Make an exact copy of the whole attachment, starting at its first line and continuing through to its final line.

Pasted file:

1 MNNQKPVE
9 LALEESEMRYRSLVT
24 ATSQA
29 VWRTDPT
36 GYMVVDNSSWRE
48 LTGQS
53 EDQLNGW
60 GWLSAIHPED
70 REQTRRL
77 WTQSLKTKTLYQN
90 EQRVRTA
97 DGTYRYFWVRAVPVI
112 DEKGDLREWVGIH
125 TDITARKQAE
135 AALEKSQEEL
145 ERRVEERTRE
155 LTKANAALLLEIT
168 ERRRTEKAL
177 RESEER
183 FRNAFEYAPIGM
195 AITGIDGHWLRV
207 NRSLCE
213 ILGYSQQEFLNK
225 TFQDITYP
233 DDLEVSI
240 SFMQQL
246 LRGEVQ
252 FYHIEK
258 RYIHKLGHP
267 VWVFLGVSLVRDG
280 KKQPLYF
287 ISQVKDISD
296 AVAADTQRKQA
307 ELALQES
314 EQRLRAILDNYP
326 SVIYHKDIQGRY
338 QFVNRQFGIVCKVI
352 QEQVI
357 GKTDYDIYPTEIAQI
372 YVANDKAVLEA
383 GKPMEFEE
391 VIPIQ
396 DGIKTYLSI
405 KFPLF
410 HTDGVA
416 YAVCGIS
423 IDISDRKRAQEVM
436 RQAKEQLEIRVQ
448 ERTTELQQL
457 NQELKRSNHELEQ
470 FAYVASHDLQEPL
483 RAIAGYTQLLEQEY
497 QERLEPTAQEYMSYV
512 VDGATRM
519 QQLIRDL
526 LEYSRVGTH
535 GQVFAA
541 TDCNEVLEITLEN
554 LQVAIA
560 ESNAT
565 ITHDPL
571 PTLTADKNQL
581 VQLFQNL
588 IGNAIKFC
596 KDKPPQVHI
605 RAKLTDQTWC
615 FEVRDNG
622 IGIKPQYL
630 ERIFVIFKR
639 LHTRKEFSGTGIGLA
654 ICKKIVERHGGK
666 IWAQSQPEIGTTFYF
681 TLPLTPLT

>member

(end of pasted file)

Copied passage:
1 MNNQKPVE
9 LALEESEMRYRSLVT
24 ATSQA
29 VWRTDPT
36 GYMVVDNSSWRE
48 LTGQS
53 EDQLNGW
60 GWLSAIHPED
70 REQTRRL
77 WTQSLKTKTLYQN
90 EQRVRTA
97 DGTYRYFWVRAVPVI
112 DEKGDLREWVGIH
125 TDITARKQAE
135 AALEKSQEEL
145 ERRVEERTRE
155 LTKANAALLLEIT
168 ERRRTEKAL
177 RESEER
183 FRNAFEYAPIGM
195 AITGIDGHWLRV
207 NRSLCE
213 ILGYSQQEFLNK
225 TFQDITYP
233 DDLEVSI
240 SFMQQL
246 LRGEVQ
252 FYHIEK
258 RYIHKLGHP
267 VWVFLGVSLVRDG
280 KKQPLYF
287 ISQVKDISD
296 AVAADTQRKQA
307 ELALQES
314 EQRLRAILDNYP
326 SVIYHKDIQGRY
338 QFVNRQFGIVCKVI
352 QEQVI
357 GKTDYDIYPTEIAQI
372 YVANDKAVLEA
383 GKPMEFEE
391 VIPIQ
396 DGIKTYLSI
405 KFPLF
410 HTDGVA
416 YAVCGIS
423 IDISDRKRAQEVM
436 RQAKEQLEIRVQ
448 ERTTELQQL
457 NQELKRSNHELEQ
470 FAYVASHDLQEPL
483 RAIAGYTQLLEQEY
497 QERLEPTAQEYMSYV
512 VDGATRM
519 QQLIRDL
526 LEYSRVGTH
535 GQVFAA
541 TDCNEVLEITLEN
554 LQVAIA
560 ESNAT
565 ITHDPL
571 PTLTADKNQL
581 VQLFQNL
588 IGNAIKFC
596 KDKPPQVHI
605 RAKLTDQTWC
615 FEVRDNG
622 IGIKPQYL
630 ERIFVIFKR
639 LHTRKEFSGTGIGLA
654 ICKKIVERHGGK
666 IWAQSQPEIGTTFYF
681 TLPLTPLT

>member